Futuristic Law & Order

Most of the time, whenever I talk about the things that inspired The Desolation Trilogy, I find myself talking mostly about my grandfather, and the Western influences I had growing up.

So, why set my story in a science fiction universe?

In 1977, when I was eight years old, my mother took me to the Lensic theater in Santa Fe, New Mexico to see the movie Star Wars.  I still remember standing in the opulent lobby of that old-school theater, holding my mother’s hand as we moved through a literal sea of humanity towards our seats.  From the moment the famous screen crawl began I was enthralled like I had never been before; the idea of a civilization that encompassed any number of planets and species all interacting with and working together was fascinating to me.  Of course, my favorite character was Han Solo; who when I really think about it was obviously the first seed in my mind of the gunslinging pilot trying to survive on the edge of space.

Science fiction was a huge part of my life from then on.  Star Wars was rapidly followed by Battlestar Galactica, then I discovered afternoon reruns of Star Trek.  As I got older, I gravitated towards the grittier sci-fi; films like Alien and Blade Runner.  

Blade Runner was another pivotal event for me; the idea of a detective in a dystopian future.  The elements of the story captured both the advancements of things like flying cars and off-world colonization, but disassociated from such things to focus on the harsh realities of crime and violence in a grim future that wasn’t all that it was cracked up to be.

The character of Lieutenant Dan Quinn began with such things; I wrote a number of short stories as a teenager of futuristic cops still trying to do The Job in difficult circumstances.  Again, my grandfather’s law enforcement career was an influence; he and I talked more than once about how dramatically the technology to investigate crimes had changed during his 40 year career, “but it still sometimes comes down to a cop with good instincts being willing to trust a hunch.”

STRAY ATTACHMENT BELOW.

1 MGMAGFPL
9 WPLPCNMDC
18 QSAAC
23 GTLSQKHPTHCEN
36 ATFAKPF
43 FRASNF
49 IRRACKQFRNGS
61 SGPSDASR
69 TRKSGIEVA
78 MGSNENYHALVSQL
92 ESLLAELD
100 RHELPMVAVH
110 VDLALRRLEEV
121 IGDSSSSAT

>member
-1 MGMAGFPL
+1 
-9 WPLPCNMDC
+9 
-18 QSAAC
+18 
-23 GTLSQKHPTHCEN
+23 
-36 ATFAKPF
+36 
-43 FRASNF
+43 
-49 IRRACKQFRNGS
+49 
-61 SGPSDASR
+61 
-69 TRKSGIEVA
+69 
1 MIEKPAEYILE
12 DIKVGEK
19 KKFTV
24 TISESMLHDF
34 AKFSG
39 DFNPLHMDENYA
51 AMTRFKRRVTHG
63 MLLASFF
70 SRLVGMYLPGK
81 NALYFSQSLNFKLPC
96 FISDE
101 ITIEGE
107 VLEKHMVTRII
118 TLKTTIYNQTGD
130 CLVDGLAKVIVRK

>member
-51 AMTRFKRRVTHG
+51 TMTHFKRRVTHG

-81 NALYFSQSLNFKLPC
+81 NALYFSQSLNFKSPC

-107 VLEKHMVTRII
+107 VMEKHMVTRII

When I was grown, at least partially out of my respect for my grandfather, I chose to pursue law enforcement and did a short stint in the Border Patrol.  That experience, combined with my natural interest in the idea of The Frontier even in advanced civilizations, fueled my desire to tell the story of a law enforcement officer who might spring from an advanced civilization but who has to deal with the same realities of investigation, corruption, and violence that has been the reality of borders and frontiers since the dawn of human history.

First, I asked myself what kind of law enforcement agency might exist in such a futuristic circumstance, tasked with policing the vast jurisdictions spanning entire sectors of the galaxy, and then I asked myself what kind of person would be willing to put on that uniform.  The agency I envisioned, the Terran Legion, faces the same issues of one agent often having to patrol a vast area alone, even though he knows help might be hours away, as the Border Patrol does today.  It takes a special kind of person to do that job, despite the risks.

Dan Quinn evolved over time; becoming an amalgamation of not only my grandfather and his commitment to protecting people, but of the tough and committed law enforcement officers I was fortunate enough to know and to have worked with; tasked with protecting the innocent people they are all sworn to serve.

I can only hope the tales I tell do them Justice.



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